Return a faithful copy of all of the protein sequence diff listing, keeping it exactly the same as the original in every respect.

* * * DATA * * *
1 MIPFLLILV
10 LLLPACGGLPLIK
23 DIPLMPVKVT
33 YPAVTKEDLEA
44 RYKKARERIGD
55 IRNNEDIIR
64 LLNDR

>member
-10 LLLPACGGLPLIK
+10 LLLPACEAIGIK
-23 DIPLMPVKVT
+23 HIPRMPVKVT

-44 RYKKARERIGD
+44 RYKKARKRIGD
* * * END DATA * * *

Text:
1 MIPFLLILV
10 LLLPACGGLPLIK
23 DIPLMPVKVT
33 YPAVTKEDLEA
44 RYKKARERIGD
55 IRNNEDIIR
64 LLNDR

>member
-10 LLLPACGGLPLIK
+10 LLLPACEAIGIK
-23 DIPLMPVKVT
+23 HIPRMPVKVT

-44 RYKKARERIGD
+44 RYKKARKRIGD